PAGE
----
Uneven Geographies of Climate Knowledge Production in Vanuatu
Foley Pfalzgraf (University of Hawaii)
Paper short abstract:
Analyzing the history of climate knowledge production in Vanuatu, including the historical establishment of sensors and contemporary climate capacity building programs, provides a compelling space to rescale climate knowledge production temporally and geographically.
Paper long abstract:
Despite the overwhelming scientific consensus that Pacific Islands have not significantly contributed to greenhouse gas emissions but bear significant climate impacts, Pacific Islanders are largely absent from speaking in climate research and discourse. Theorists in political ecology and science and technology studies emphasize studying the historical determinants and multi-scalar processes that bring particular regimes of knowledge into place. Drawing from this approach this paper analyzes the history and spatiality of climate knowledge production, answering the question: to what extent is there an uneven geography of climate knowledge production and what are the implications of such inequities? Drawing from Vanuatu as a case study of contemporary knowledge politics and processes of accumulation by degradation, this paper analyzes the colonial history of climate observation and outlines contemporary concerns from scientists in Vanuatu. Ultimately, this paper argues that contemporary climate change knowledge production cannot be isolated from historical processes of colonialism and accumulation.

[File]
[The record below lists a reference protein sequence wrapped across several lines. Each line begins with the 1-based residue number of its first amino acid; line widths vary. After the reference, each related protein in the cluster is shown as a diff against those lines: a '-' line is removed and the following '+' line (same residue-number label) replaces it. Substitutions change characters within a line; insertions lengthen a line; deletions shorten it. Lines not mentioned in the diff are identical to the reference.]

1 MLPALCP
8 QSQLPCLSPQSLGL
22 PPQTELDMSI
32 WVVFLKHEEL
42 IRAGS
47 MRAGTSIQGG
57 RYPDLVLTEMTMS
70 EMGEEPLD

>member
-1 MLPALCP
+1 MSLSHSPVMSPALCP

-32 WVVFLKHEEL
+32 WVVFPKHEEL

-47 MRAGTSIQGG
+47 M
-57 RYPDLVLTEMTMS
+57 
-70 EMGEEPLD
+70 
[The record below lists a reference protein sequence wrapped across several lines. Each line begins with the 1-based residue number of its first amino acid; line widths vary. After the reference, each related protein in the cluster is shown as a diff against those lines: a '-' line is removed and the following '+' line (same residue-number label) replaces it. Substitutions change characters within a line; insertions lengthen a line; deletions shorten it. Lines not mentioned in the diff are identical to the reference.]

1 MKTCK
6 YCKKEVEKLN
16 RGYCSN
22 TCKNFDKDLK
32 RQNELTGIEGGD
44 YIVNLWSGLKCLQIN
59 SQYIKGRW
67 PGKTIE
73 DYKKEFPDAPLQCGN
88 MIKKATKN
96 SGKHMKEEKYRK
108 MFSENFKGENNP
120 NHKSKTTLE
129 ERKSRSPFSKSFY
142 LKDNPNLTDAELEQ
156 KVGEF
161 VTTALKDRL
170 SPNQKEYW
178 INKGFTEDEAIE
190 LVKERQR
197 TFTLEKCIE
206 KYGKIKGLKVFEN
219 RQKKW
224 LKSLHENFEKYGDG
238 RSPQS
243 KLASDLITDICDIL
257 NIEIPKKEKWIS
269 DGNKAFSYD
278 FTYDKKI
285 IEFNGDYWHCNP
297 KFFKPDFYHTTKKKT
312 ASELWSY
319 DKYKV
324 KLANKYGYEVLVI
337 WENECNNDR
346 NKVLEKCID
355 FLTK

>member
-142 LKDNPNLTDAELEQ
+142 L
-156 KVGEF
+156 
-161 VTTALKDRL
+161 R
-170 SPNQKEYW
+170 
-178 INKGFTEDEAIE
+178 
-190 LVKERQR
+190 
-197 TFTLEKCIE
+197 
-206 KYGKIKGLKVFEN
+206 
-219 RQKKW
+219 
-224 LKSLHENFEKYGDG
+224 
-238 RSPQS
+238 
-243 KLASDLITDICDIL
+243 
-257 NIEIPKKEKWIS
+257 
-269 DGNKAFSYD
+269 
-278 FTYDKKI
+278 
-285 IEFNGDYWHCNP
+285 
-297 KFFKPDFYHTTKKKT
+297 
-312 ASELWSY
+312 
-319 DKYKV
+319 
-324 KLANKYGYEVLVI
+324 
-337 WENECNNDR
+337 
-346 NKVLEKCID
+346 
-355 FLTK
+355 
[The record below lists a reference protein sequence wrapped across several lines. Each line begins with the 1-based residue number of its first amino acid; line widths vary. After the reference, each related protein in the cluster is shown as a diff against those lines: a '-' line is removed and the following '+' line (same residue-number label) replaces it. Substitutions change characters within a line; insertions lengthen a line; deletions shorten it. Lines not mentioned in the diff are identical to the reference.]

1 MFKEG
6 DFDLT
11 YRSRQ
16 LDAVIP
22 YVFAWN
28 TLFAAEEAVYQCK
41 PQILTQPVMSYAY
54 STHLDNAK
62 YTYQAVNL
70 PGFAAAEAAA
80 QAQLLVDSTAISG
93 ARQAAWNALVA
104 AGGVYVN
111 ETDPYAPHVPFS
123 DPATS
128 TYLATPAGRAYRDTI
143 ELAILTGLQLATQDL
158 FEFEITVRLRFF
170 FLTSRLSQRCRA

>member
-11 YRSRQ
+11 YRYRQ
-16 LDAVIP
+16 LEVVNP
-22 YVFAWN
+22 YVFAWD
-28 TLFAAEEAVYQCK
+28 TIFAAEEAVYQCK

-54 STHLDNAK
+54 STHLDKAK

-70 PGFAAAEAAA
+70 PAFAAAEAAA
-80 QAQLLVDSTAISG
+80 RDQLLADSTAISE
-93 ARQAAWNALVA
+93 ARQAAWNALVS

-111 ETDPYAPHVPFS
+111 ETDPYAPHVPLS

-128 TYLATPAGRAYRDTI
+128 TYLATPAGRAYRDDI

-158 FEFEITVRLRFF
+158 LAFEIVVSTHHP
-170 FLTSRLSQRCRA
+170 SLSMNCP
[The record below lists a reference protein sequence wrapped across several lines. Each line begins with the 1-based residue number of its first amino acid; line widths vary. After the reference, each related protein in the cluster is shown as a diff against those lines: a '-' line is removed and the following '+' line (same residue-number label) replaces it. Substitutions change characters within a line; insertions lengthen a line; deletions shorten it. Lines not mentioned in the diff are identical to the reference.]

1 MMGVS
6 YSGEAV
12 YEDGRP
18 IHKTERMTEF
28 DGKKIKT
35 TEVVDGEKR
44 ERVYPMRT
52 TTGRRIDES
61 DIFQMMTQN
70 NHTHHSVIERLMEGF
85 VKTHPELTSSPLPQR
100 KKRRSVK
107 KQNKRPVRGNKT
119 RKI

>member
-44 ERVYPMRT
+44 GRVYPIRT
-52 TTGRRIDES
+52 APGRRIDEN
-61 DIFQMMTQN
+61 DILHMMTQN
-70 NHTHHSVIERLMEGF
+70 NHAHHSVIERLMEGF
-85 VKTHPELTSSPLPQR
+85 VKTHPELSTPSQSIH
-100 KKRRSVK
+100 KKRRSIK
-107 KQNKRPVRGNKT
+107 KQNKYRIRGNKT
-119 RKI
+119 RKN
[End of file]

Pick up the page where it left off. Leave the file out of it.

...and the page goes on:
(Re)scaling the Anthropocene